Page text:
Lifting sap from the back slope of a hill and then down a front slope is also easily done if the vacuum at the top of the hill is strong enough to pull the sap over the top. In theory it should be possible to calculate how much vacuum is lost in lifting the sap—for example if the vacuum at the top of the hill is 26” and the line on the back slope descends 12’, the vacuum at the lowest trees on the back slope should be about 17”; however, its best to have a margin of error in counting on the vacuum to do the work. As with the road crossings, I have found that the theory doesn’t always match what is happening.
Sap can also be pushed over the top of a hill from the tree pressure that occurs during a sap run. One pound per square inch pressure will lift sap 2.3 feet, and tree pressure in a sap run often initially exceeds 15 PSI. This will work for a while, but eventually pressure will dissipate and leave nothing to do the work of lifting the sap uphill. Thus trees need to be tapped on the front slope in order to generate enough vacuum to continue the flow after tree pressure is gone, which usually happens within a few days after the start of the sap run.
Tapping below the lateral line, an alternative to tapping the often overused portion of the trunk above the line, also involves lifting the sap. While I have no data on seasonal sap production of a gravity line with taps below the lateral compared to production from taps above the lateral, in several tests, the vacuum at various points along the line was similar between the two types of lines. Sap was flowing strongly up the droplines, as the lateral had plenty of vacuum to lift the sap a few feet to the line.
Will sap production in a 3/16” gravity system equal production using a pump?
When the use of a pump is an option because a power source and other conditions for pumped vacuum can be met, many producers ask whether the reduced cost and simplicity of a 3/16” gravity system is still a good option. Gravity tubing can generate almost the maximum possible vacuum (around 28”at 1500’ elevation) when there is a long drop to the tank, as described in the example above, and this may exceed the vacuum achievable in many pumps; however, the number of trees subject to a very high vacuum is dependent on the contour of the land. If many taps are located lower on the slope, this will result in reduced vacuum and sap production for those trees. The advantage of the all gravity system is constant vacuum without interruption because of power failures, frozen sap releaser, etc. A pumped system using 3/16” tubing can have some of these advantages, although the lateral lines are likely to be much shorter with fewer taps, and thus the vacuum when the pump fails will be much less. A pumped 3/16” system may have other advantages, such as easier leak detection. In many experiments with an all gravity 3/16” system on ideal terrain, sap production averaged 19.8 gal/tap in 2012 (a poor year overall), 32 to 38 gal/tap at Proctor and 34 gal/tap at a different site, all in 2013. All these experiments used new spouts and droplines, except the last one, where 2 year old droplines and new check valves were used.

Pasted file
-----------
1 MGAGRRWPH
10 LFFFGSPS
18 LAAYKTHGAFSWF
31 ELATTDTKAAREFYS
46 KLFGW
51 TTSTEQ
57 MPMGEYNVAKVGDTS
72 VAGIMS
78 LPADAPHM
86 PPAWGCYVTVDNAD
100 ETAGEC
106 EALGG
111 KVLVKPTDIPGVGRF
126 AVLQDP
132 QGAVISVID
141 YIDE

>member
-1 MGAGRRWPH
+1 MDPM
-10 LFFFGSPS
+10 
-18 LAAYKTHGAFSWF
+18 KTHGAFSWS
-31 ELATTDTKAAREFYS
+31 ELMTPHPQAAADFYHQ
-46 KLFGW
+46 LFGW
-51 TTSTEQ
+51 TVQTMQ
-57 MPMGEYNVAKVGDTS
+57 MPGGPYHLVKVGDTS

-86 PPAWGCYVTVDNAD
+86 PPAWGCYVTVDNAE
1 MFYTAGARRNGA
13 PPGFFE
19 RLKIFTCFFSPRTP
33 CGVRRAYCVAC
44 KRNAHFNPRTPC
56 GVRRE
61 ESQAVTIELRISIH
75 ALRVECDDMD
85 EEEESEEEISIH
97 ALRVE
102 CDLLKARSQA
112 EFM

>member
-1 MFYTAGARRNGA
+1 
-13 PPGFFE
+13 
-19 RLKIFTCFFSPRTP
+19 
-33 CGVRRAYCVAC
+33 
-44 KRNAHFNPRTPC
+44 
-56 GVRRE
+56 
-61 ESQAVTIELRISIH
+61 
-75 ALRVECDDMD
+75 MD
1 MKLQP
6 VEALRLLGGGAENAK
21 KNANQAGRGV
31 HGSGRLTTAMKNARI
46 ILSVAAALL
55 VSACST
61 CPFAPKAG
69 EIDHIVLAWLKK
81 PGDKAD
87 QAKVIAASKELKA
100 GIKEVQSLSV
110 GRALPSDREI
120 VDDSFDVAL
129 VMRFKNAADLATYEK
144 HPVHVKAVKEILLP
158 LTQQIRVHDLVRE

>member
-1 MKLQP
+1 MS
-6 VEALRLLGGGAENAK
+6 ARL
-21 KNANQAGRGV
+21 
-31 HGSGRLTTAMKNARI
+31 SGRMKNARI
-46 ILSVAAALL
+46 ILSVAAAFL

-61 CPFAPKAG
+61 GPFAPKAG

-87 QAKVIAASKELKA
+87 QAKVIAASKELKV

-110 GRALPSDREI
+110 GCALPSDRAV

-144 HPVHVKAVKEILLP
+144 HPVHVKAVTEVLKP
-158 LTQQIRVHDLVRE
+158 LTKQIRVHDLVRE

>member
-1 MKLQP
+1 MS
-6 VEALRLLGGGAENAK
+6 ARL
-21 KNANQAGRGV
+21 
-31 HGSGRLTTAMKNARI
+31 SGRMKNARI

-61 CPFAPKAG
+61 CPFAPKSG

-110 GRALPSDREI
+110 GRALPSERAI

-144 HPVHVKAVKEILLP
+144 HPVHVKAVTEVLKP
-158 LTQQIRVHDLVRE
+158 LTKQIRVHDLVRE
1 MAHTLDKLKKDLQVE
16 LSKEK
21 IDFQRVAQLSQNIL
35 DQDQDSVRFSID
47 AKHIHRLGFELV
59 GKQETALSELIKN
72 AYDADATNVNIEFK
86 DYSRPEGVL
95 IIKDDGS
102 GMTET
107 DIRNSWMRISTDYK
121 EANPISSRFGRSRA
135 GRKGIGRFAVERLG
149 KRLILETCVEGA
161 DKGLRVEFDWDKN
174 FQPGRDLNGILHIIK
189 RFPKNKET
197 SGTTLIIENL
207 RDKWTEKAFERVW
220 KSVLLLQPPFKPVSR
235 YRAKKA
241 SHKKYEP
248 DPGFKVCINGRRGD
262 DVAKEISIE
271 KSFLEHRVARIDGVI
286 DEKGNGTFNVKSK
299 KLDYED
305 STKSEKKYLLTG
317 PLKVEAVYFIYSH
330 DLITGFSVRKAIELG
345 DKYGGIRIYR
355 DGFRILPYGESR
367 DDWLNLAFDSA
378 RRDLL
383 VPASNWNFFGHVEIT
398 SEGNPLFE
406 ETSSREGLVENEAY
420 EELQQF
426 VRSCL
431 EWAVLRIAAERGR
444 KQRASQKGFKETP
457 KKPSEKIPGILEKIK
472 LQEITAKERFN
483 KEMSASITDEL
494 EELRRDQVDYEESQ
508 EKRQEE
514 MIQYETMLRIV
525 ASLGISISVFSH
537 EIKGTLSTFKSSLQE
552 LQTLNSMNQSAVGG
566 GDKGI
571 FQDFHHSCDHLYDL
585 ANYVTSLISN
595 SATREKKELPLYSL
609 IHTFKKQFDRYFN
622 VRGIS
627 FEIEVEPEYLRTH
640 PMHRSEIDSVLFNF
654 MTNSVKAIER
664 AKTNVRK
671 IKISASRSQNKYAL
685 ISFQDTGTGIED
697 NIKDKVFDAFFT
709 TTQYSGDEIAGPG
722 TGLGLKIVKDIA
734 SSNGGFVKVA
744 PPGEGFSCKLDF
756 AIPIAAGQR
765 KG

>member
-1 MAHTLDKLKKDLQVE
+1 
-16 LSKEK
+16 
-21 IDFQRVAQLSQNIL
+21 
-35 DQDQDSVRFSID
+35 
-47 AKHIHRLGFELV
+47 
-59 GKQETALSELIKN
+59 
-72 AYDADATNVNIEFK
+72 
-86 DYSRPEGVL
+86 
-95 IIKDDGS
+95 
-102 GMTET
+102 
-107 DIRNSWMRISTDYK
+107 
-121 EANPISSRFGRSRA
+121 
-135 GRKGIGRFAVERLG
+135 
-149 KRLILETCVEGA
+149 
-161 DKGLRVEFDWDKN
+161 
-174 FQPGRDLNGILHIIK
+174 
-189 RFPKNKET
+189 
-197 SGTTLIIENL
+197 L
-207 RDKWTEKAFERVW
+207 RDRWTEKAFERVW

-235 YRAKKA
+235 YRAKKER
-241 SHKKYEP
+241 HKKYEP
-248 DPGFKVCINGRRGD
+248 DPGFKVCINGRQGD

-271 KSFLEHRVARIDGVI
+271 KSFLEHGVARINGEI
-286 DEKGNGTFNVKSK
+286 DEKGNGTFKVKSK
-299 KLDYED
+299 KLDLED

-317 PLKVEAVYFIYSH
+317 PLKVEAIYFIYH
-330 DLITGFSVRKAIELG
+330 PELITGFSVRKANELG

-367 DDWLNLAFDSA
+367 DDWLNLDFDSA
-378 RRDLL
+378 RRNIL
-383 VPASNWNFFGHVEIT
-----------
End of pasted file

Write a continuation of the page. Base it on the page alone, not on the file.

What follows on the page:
Issues and obstacles to using 3/16” gravity tubing
Although it was an initial concern when using small diameter tubing, flow blockage by wood chips is not likely to be a major obstacle. In speaking to producers with thousands of taps on 3/16” tubing, I’ve been told that this is rarely a problem; which is also my experience. When a chip is lodged near a fitting the fast-moving sap can often flow around it. Plugging by sludge (bacteria, mold, congealed sap, etc.) is another issue. Smaller diameter tubing holds onto sap more readily than 5/16” tubing—this is why the long columns of sap are present that create high vacuum. The downside of this phenomenon is that sap does not drain as readily at the end of the season. With 3/16” tubing, spouts pulled and left to dangle will often contain a small amount of residual sap; sap can also be hung up near the T. For this reason, cleaning to flush the dropline is a recommended practice. Cleaning gravity lines can be a challenge in many situations. Cleaning lines from the top down using the vacuum present in a gravity line to suck the water (or an approved cleaning solution) out of a container is possible, but requires careful clamping. All the liquid can run out of an open lateral line and exhaust the vacuum in a short time if the process is not done carefully. Pushing water from below using a compressor and mixing valve is also an option, and requires much less water than in 5/16” tubing. A possible option may be the temporary use of some kind of a vacuum pump attached to the system, which will facilitate the injection of water or cleaning solution into the spout. The backpack and “gun” which squirts a solution into the spout may be an option; however, this apparatus does not work without vacuum to pull sap out of the gun.